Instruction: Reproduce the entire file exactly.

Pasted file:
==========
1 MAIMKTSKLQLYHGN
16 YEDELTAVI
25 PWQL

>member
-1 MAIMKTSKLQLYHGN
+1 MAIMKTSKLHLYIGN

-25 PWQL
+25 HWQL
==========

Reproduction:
1 MAIMKTSKLQLYHGN
16 YEDELTAVI
25 PWQL

>member
-1 MAIMKTSKLQLYHGN
+1 MAIMKTSKLHLYIGN

-25 PWQL
+25 HWQL